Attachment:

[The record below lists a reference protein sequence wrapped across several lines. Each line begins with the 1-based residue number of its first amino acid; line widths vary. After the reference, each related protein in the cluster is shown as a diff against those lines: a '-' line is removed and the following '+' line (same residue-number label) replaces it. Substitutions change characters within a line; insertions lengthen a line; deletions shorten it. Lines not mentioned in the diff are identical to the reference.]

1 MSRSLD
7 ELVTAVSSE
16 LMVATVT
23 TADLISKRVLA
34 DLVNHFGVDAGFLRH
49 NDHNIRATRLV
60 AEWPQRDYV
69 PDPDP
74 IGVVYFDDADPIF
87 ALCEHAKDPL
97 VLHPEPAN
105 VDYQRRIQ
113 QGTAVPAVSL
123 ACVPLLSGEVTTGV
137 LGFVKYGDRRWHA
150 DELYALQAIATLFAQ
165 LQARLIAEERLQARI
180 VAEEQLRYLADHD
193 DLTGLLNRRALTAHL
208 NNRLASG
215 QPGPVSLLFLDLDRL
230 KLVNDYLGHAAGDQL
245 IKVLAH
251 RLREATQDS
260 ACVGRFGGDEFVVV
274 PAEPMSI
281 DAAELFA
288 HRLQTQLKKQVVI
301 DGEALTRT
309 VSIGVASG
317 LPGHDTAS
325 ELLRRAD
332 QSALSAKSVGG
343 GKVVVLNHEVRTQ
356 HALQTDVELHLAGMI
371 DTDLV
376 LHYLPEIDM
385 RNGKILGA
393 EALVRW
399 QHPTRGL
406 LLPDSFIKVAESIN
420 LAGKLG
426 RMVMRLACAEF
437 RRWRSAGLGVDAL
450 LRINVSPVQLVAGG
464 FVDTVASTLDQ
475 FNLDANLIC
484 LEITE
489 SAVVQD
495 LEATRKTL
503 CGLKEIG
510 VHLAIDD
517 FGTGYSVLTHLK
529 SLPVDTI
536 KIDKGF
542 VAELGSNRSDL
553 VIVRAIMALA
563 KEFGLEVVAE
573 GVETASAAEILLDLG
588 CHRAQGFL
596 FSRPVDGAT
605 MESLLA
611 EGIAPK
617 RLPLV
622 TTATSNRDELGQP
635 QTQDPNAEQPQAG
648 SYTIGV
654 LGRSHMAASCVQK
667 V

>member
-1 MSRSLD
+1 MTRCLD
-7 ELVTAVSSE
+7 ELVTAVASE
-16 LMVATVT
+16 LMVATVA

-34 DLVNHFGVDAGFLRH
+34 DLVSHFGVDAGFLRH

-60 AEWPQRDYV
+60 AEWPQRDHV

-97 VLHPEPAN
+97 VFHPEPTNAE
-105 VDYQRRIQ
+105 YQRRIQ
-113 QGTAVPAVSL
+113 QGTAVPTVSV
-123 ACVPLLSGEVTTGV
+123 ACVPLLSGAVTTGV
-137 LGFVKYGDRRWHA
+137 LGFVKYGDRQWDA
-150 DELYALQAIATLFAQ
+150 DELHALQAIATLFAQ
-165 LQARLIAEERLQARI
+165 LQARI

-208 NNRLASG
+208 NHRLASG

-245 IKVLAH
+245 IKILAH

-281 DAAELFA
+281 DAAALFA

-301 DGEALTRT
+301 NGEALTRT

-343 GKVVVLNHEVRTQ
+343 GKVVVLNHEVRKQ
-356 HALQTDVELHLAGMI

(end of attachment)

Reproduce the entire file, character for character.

[The record below lists a reference protein sequence wrapped across several lines. Each line begins with the 1-based residue number of its first amino acid; line widths vary. After the reference, each related protein in the cluster is shown as a diff against those lines: a '-' line is removed and the following '+' line (same residue-number label) replaces it. Substitutions change characters within a line; insertions lengthen a line; deletions shorten it. Lines not mentioned in the diff are identical to the reference.]

1 MSRSLD
7 ELVTAVSSE
16 LMVATVT
23 TADLISKRVLA
34 DLVNHFGVDAGFLRH
49 NDHNIRATRLV
60 AEWPQRDYV
69 PDPDP
74 IGVVYFDDADPIF
87 ALCEHAKDPL
97 VLHPEPAN
105 VDYQRRIQ
113 QGTAVPAVSL
123 ACVPLLSGEVTTGV
137 LGFVKYGDRRWHA
150 DELYALQAIATLFAQ
165 LQARLIAEERLQARI
180 VAEEQLRYLADHD
193 DLTGLLNRRALTAHL
208 NNRLASG
215 QPGPVSLLFLDLDRL
230 KLVNDYLGHAAGDQL
245 IKVLAH
251 RLREATQDS
260 ACVGRFGGDEFVVV
274 PAEPMSI
281 DAAELFA
288 HRLQTQLKKQVVI
301 DGEALTRT
309 VSIGVASG
317 LPGHDTAS
325 ELLRRAD
332 QSALSAKSVGG
343 GKVVVLNHEVRTQ
356 HALQTDVELHLAGMI
371 DTDLV
376 LHYLPEIDM
385 RNGKILGA
393 EALVRW
399 QHPTRGL
406 LLPDSFIKVAESIN
420 LAGKLG
426 RMVMRLACAEF
437 RRWRSAGLGVDAL
450 LRINVSPVQLVAGG
464 FVDTVASTLDQ
475 FNLDANLIC
484 LEITE
489 SAVVQD
495 LEATRKTL
503 CGLKEIG
510 VHLAIDD
517 FGTGYSVLTHLK
529 SLPVDTI
536 KIDKGF
542 VAELGSNRSDL
553 VIVRAIMALA
563 KEFGLEVVAE
573 GVETASAAEILLDLG
588 CHRAQGFL
596 FSRPVDGAT
605 MESLLA
611 EGIAPK
617 RLPLV
622 TTATSNRDELGQP
635 QTQDPNAEQPQAG
648 SYTIGV
654 LGRSHMAASCVQK
667 V

>member
-1 MSRSLD
+1 MTRCLD
-7 ELVTAVSSE
+7 ELVTAVASE
-16 LMVATVT
+16 LMVATVA

-34 DLVNHFGVDAGFLRH
+34 DLVSHFGVDAGFLRH

-60 AEWPQRDYV
+60 AEWPQRDHV

-97 VLHPEPAN
+97 VFHPEPTNAE
-105 VDYQRRIQ
+105 YQRRIQ
-113 QGTAVPAVSL
+113 QGTAVPTVSV
-123 ACVPLLSGEVTTGV
+123 ACVPLLSGAVTTGV
-137 LGFVKYGDRRWHA
+137 LGFVKYGDRQWDA
-150 DELYALQAIATLFAQ
+150 DELHALQAIATLFAQ
-165 LQARLIAEERLQARI
+165 LQARI

-208 NNRLASG
+208 NHRLASG

-245 IKVLAH
+245 IKILAH

-281 DAAELFA
+281 DAAALFA

-301 DGEALTRT
+301 NGEALTRT

-343 GKVVVLNHEVRTQ
+343 GKVVVLNHEVRKQ
-356 HALQTDVELHLAGMI